Protecting German medical equipment manufacturer VBM Medizintechnik GmbH against the use of its ‘VBM’ mark by another entity, the Delhi High Court dismissed the claim of a company using the initials that it said denoted the ‘Holy Trinity’ of Hindu Gods – ‘Vishnu, Brahma and Mahesh’.
Justice C Hari Shankar, dealing with a lawsuit by VBM Medizintechnik, observed the defendant was running ‘VBM India Co’ while dealing in equipment manufactured by the plaintiff as its distributor as well as those produced by third parties.
The court said it was unable to accept the defendant’s “ingenious explanation” about the holy triad.
Underlining that there was no document on record to support the contention that the defendant envisaged VBM as an acronym for ‘Vishnu Brahma Mahesh’, the court observed its use was bound to confuse consumers.
“While the defendant might, perchance, have exposed himself to divine retribution for having invoked the Holy Trinity for unholy ends, this court, on a more terrestrial plane, also finds itself unable to accept this somewhat ingenious explanation for the acronym ‘VBM’,” said Justice Shankar in a recent order.
The counsel for the plaintiff disputed the defendant’s claim on the ground that the Holy Trinity was not ‘Vishnu Brahma Mahesh’ but ‘Brahma Vishnu Mahesh’, as the names of the Creator, Preserver, and Destroyer are always cited in that order and not in a random sequence.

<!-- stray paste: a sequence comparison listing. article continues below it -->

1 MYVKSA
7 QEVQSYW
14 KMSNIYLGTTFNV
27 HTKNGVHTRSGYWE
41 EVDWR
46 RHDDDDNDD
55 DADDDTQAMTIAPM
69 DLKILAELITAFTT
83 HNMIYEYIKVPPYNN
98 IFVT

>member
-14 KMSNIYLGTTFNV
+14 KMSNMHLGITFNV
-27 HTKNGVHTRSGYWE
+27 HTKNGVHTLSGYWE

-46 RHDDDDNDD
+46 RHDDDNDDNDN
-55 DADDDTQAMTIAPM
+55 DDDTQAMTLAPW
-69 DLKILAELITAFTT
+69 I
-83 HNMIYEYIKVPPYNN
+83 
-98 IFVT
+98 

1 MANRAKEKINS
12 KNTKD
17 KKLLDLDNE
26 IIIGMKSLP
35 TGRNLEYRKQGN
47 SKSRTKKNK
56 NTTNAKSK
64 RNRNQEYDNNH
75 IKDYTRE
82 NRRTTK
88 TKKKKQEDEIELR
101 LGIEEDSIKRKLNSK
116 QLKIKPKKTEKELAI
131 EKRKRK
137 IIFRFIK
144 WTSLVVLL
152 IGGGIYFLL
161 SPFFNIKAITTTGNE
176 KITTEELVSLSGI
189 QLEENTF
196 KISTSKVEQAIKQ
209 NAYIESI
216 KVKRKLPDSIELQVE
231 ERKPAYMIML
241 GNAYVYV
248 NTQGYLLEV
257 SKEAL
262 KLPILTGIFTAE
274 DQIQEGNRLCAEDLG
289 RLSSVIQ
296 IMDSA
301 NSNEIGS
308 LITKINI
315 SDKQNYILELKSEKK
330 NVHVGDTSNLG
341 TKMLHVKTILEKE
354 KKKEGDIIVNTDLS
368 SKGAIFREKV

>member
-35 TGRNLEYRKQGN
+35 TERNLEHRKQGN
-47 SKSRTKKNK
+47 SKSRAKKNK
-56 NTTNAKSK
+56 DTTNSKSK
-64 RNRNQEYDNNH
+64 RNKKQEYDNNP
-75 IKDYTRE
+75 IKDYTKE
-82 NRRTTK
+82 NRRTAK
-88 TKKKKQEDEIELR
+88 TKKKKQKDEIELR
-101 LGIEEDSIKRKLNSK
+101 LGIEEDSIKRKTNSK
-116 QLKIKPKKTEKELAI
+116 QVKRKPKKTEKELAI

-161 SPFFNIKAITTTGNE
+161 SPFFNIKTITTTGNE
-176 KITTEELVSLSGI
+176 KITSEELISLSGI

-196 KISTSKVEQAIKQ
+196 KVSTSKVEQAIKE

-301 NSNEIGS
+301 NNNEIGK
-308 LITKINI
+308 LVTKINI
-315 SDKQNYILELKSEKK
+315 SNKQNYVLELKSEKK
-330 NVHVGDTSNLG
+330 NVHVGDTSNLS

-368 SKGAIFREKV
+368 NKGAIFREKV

In its interim order, the court said the ‘Vishnu-Brahma-Mahesh’ explanation was too facile to pass legal muster, and directed that pending disposal of the lawsuit, the defendant shall be restrained from using VBM either as part of its corporate name or as a trademark in respect of medical equipment or any allied/cognate goods or services.
It said the defendant first chose ‘VBM India Co’ as the name of his firm and thereafter used ‘VBM’, in a style and lettering, which was closely imitative of the plaintiff’s and their marks. Thereafter, the defendant applied for and secured registration in favour of VBMIC of the deceptively similar mark, using which he was dealing in equipment and products not only manufactured by the plaintiff but also by other unrelated third parties.
The court said on being repeatedly queried, the defendant had the temerity to contend that VBM, as envisioned by him, stood for ‘Vishnu Brahma Mahesh’. There is “clearly an element of deceit”, it added.
The court stated it was prima facie convinced that the defendant was seeking to pass off the products in which it dealt as those manufactured by the plaintiff even where they were not actually manufactured by it.
“The facts of the case, therefore, eminently warrant grant of interlocutory injunction as sought by the plaintiff… Pending disposal of the suit, the defendant, as well as all others acting on its behalf, shall stand restrained from using ‘VBM’ either as part of its corporate name or as a trademark, whether as a word mark or as a device mark/logo, in any form or manner, including in respect of medical equipment or any allied/cognate goods or services,” the court said.
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